By equalising the size of constituencies we ensure that people’s votes carry the same weight, no matter where they live. Only months ago the electorate of Islington North stood at 66,472, while ten miles away, in East Ham, the figure was 87,809. In effect that means a person voting in East Ham has a vote that is worth much less than a vote in Islington North. That cannot be right. These imbalances are found right across the United Kingdom.

Reducing the number of MPs allows us to bring our oversized House of Commons into line with legislatures across the world. The House of Commons is the largest directly elected chamber in the European Union, and it’s half as big again as the US House of Representatives.

It was never intended that the overall size of the House should keep rising, yet that is precisely the effect of the current legislation – the Parliamentary Constituencies Act 1986. Capping the number of MPs corrects that, and it saves money too. 50 fewer MPs saves £12m a year on pay, pensions and allowances alone.

On the referendum, by giving people a choice over their electoral system, we give that system a new legitimacy. Surely when dissatisfaction with politics is so great, one of our first acts must be to give people their own say over something as fundamental as how they elect their MPs?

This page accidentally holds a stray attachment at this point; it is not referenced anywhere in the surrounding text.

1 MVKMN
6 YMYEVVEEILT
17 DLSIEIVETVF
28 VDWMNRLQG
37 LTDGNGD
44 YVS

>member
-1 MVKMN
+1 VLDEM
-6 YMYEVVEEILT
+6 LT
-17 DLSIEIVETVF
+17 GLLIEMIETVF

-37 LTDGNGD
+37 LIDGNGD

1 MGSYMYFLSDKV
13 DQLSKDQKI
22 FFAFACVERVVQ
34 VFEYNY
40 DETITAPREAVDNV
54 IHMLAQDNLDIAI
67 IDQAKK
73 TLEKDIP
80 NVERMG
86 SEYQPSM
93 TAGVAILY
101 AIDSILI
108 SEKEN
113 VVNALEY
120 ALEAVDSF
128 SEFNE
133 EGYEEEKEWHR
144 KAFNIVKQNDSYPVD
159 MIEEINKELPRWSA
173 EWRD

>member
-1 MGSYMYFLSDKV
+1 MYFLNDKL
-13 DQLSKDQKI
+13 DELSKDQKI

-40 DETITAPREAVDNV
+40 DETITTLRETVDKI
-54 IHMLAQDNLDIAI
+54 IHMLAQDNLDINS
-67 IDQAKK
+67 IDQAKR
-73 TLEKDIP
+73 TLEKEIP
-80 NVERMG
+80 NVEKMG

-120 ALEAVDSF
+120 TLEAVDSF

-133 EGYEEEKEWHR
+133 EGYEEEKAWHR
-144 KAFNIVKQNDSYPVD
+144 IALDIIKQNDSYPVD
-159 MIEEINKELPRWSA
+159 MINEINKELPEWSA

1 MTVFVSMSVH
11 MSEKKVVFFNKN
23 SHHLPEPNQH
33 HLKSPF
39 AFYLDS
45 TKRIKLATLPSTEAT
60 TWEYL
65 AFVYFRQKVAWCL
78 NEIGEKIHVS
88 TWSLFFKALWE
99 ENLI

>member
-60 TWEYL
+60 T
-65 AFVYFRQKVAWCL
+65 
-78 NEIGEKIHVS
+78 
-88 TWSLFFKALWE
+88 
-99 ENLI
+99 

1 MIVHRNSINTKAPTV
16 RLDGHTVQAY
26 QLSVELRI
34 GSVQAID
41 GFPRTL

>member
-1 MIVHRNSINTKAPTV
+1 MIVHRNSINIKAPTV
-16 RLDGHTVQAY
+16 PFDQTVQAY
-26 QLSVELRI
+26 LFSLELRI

The question will be simple – asking people whether they want to adopt the Alternative Vote, yes or no. And the precise wording will be tested by the Electoral Commission.

As for the date of the referendum, in making that decision we have been driven by three key considerations:

That all parties fought the General Election on an absolute pledge to move fast to fix our political system, so we must get on and do that without delay.

That it is important to avoid asking people to keep traipsing to the ballot box. And, finally, that in these straitened times we must keep costs as low as possible.